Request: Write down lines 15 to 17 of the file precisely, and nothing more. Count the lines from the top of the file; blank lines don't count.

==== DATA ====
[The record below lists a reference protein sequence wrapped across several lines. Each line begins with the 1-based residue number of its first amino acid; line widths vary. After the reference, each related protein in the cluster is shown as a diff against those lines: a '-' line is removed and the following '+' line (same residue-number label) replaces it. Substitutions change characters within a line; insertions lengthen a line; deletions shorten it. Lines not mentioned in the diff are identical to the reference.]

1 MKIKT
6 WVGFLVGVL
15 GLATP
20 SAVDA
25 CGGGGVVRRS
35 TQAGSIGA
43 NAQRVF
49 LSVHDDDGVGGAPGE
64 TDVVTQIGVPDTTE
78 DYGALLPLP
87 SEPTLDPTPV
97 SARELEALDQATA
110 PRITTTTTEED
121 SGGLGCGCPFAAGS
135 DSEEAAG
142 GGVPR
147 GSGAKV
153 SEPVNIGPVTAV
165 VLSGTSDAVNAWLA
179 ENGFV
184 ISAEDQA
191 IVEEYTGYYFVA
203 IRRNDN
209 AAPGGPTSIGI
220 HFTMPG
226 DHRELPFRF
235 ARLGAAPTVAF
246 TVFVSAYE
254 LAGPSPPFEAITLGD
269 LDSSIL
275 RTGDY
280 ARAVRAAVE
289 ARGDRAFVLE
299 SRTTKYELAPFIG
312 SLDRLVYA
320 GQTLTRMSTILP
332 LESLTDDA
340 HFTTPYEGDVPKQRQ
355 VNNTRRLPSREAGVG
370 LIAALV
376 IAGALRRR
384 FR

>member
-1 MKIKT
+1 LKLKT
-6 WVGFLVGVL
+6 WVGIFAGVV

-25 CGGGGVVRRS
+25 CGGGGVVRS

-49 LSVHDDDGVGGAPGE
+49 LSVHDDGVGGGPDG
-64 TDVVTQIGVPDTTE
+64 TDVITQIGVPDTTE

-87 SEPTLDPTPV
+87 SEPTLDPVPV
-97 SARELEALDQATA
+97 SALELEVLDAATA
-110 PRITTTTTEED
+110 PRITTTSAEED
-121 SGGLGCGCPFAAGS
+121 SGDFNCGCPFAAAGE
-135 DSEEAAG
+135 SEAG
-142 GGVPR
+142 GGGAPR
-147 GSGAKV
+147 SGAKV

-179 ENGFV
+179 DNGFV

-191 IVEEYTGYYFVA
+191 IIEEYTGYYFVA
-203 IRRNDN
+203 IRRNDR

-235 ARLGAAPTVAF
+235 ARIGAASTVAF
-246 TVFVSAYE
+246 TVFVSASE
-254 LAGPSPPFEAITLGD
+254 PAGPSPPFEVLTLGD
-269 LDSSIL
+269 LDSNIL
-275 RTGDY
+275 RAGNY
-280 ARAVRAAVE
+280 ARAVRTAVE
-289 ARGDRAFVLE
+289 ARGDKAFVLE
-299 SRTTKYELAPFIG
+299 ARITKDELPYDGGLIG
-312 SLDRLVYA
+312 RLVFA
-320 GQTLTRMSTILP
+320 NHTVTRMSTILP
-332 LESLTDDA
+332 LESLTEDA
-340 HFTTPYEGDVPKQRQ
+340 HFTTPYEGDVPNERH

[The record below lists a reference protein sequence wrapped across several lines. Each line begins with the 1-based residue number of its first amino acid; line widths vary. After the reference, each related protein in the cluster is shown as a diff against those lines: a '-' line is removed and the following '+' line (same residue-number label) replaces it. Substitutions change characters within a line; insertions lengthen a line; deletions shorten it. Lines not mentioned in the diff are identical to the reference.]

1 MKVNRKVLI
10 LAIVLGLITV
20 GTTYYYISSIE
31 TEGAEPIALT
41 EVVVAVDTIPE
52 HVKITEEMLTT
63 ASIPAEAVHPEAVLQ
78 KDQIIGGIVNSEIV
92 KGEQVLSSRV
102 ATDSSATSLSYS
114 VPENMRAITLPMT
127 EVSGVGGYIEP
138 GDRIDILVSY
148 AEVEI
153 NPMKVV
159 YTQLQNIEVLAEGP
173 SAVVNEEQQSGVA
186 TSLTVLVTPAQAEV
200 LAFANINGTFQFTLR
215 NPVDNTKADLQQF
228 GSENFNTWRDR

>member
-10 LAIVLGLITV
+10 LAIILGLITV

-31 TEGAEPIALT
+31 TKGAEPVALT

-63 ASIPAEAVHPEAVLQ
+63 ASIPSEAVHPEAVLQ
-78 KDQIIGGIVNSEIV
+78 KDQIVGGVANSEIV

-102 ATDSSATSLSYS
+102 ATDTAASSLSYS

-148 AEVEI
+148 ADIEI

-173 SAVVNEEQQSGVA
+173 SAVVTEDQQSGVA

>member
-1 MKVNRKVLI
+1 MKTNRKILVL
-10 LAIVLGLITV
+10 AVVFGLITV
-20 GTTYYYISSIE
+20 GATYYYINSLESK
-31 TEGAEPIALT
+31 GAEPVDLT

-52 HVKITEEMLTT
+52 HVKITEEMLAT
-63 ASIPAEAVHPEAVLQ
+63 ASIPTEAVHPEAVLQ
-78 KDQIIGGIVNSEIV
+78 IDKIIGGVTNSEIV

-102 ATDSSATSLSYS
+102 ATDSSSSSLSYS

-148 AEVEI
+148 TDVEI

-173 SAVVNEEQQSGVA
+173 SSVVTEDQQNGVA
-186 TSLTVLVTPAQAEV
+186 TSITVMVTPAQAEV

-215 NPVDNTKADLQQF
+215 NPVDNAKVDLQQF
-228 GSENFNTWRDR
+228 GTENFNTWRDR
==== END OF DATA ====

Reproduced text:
121 SGGLGCGCPFAAGS
135 DSEEAAG
142 GGVPR